Released 7/31/98 Rated: PG-13
Now this has to be one of my favorite movies of all time. It is a brilliant take on a classic story. And there is absolutely nothing wrong with it. This film is perfect.
Now, normally I don’t like chick-flicks, but this isn’t your typical lovey-dovey, sappy, ooey-gooey love story that the majority of chick-flicks are. This is a beautiful story that really brings the tale of Cinderella into the realm of reality in an elegant way, as opposed to Hilary Duff, or Selena Gomez bringing the tale into reality in terms of today’s pop culture. It actually starts with an old Duchess holding an audience with the Brothers Grimm as she “was terribly disturbed when [she] read [their] version of the little cinder girl,” and intends to set the record straight, because it just so happens that her great-great-grandmother was “Cinderella.”
All of the dialogue is cleverly written, and everything said has its purpose. There is no mindless drivel. This is a very smart movie. I could probably quote just about the whole feature. There are many moments that put a smile on my face.
“The only throne I want her sitting on is the one I have to clean every day.” 🙂
Every scene is beautiful. Whether it’s a landscape, or a room, everything looks as though it’s come out of a painting. A cellar, or a sunrise, or people falling off a cliff into a lake with leaves raining upon them, it all looks like art. You could probably freeze any frame of this movie and use it as a post card.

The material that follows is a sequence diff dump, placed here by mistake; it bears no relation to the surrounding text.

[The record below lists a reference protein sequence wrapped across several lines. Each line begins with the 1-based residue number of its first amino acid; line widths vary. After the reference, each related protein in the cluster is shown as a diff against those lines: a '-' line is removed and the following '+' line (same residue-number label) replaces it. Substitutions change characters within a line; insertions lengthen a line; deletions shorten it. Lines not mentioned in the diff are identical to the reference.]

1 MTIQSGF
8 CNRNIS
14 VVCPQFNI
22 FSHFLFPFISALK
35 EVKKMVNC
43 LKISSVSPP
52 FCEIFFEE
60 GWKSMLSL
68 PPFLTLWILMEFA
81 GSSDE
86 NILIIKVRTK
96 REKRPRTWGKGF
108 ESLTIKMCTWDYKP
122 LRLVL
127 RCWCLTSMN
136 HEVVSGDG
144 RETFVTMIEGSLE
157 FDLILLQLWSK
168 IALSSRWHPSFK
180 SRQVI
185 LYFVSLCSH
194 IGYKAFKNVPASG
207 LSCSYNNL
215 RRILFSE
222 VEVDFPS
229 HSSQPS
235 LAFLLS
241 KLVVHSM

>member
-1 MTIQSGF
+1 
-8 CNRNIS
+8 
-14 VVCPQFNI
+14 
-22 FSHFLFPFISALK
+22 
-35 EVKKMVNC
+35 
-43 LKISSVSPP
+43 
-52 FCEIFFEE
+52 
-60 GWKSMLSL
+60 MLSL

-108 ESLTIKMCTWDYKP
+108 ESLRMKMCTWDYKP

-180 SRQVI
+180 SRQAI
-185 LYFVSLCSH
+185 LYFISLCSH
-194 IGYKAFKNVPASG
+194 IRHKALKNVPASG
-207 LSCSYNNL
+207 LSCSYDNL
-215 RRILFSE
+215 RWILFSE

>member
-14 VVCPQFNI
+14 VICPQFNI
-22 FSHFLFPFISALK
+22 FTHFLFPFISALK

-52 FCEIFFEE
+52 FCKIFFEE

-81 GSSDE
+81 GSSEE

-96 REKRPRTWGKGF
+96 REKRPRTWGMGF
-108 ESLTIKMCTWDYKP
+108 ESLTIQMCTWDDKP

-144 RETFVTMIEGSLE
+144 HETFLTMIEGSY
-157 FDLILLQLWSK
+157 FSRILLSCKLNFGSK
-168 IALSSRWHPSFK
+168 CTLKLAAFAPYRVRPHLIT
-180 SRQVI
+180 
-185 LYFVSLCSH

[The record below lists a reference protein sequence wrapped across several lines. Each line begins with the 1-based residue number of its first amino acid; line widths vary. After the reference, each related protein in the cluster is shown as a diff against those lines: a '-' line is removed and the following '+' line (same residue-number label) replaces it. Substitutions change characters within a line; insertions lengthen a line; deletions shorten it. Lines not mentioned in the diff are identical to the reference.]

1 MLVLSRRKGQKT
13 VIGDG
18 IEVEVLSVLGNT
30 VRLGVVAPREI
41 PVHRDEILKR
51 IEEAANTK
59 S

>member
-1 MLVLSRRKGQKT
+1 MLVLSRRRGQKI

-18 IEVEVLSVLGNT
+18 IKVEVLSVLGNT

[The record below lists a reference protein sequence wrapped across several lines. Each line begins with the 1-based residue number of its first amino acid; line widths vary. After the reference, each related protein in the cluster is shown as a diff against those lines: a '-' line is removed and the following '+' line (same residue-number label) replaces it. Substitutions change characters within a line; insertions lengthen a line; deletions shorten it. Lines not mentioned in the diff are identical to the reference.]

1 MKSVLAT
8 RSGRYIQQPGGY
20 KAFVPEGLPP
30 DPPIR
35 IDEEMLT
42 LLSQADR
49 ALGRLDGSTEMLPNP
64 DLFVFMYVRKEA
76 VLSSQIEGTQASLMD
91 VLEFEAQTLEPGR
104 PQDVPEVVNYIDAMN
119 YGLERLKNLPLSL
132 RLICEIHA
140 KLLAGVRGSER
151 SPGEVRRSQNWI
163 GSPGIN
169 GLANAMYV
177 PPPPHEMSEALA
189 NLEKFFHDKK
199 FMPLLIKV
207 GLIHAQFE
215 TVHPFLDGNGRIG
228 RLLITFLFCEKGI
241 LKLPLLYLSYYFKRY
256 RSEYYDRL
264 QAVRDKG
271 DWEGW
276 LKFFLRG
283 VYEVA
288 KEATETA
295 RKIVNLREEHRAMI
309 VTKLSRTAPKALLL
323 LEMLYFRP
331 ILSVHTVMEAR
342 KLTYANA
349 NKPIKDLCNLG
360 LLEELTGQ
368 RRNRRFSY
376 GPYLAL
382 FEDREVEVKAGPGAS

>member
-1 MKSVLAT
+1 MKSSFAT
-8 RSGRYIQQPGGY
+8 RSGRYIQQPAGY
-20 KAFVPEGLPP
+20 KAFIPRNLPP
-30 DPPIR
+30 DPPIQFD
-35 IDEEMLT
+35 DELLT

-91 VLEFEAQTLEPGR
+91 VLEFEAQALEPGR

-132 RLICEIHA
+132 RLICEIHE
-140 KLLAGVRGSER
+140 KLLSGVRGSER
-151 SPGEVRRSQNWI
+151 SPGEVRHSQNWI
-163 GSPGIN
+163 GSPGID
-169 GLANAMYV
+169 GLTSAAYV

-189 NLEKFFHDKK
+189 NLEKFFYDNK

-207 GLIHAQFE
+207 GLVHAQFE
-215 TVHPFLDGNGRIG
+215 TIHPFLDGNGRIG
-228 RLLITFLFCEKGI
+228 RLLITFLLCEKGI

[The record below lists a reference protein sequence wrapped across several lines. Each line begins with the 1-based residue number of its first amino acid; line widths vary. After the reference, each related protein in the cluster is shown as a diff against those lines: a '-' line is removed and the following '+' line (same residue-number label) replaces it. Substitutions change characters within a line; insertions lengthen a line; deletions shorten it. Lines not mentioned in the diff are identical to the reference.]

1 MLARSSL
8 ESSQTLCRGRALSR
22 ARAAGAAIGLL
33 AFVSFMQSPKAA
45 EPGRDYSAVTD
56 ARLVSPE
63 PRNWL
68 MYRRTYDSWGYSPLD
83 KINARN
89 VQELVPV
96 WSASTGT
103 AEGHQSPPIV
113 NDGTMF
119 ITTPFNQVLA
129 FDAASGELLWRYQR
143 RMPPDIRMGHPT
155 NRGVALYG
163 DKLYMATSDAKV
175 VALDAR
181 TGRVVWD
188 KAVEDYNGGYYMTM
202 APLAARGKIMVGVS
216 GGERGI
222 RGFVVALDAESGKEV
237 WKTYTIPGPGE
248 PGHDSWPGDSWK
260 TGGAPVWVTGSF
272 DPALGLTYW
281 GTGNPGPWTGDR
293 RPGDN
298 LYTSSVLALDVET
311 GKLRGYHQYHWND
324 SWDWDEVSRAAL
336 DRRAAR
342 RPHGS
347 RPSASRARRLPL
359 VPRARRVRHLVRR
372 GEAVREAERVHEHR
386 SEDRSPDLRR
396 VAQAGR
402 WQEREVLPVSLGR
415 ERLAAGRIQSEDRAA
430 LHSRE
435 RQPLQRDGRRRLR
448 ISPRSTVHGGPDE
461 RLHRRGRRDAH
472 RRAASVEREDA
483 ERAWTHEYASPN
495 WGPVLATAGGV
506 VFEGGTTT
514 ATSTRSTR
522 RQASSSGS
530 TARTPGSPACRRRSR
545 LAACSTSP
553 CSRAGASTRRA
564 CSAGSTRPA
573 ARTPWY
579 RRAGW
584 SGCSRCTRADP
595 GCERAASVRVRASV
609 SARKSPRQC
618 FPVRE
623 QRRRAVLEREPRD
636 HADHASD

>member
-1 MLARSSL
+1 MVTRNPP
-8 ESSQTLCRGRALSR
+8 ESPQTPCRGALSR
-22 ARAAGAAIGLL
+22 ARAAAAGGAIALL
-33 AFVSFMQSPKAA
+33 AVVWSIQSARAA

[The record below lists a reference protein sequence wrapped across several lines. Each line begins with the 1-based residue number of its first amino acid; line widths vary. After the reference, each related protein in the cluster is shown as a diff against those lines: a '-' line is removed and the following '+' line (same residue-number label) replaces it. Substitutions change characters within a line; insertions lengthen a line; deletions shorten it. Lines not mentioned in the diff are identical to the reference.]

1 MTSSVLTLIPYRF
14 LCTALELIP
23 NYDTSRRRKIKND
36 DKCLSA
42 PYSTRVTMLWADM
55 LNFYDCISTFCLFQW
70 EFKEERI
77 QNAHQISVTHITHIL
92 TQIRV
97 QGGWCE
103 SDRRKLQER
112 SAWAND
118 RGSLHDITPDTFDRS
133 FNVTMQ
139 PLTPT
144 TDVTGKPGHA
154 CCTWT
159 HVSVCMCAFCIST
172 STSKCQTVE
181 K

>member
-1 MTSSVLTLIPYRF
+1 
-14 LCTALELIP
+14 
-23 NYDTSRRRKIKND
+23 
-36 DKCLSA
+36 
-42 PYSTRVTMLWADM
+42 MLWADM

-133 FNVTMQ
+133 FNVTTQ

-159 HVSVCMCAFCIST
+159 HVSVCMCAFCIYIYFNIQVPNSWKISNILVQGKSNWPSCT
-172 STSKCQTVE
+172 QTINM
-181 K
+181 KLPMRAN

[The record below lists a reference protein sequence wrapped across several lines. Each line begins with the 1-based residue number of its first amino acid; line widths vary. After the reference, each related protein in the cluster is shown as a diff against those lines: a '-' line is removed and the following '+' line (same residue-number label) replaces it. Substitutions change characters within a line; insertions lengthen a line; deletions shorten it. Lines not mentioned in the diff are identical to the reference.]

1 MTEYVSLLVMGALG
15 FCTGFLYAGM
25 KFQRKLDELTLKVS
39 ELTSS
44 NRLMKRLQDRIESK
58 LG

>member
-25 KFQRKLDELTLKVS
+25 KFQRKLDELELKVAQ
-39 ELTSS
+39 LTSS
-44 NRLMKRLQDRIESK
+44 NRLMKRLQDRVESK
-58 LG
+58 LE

And the cast is just spot-on. Drew Barrymore is the heroine who can not only take care of herself, but she is also wise beyond her years. You could not have wished for a more evil stepmother than Anjelica Huston! She’s not simply evil because that’s the way the story goes; this movie gives you a reason behind it. She’s cunning and has her own means for doing everything that she does. And even when she finds herself giving her step-daughter a complement, she quickly turns it in to something else. Dougray Scott pulls off the role of the prince, who has yet to grow up, very well. The servants stand out, the step-sisters pull off their roles wonderfully, the king and queen work well, and our other villain possibly could have had some more screen time just to get to know him a little more, but he was still very good. I wouldn’t change any of them!
I think part of it is the relationships these characters have with one another. For instance, the step-mother plays favorites with her own daughters. Marguerite and Jacqueline are on two different sides of the spectrum. One is on a quest with her mother to becoming queen, and the other is semi-pushed aside. Jacqueline is kind to Danielle, but Marguerite considers herself far above her step-sister. The king and queen have an interesting relationship. They differ greatly in how they each handle situations, but I think the two of them compliment each other.
I just think this movie is fantastic.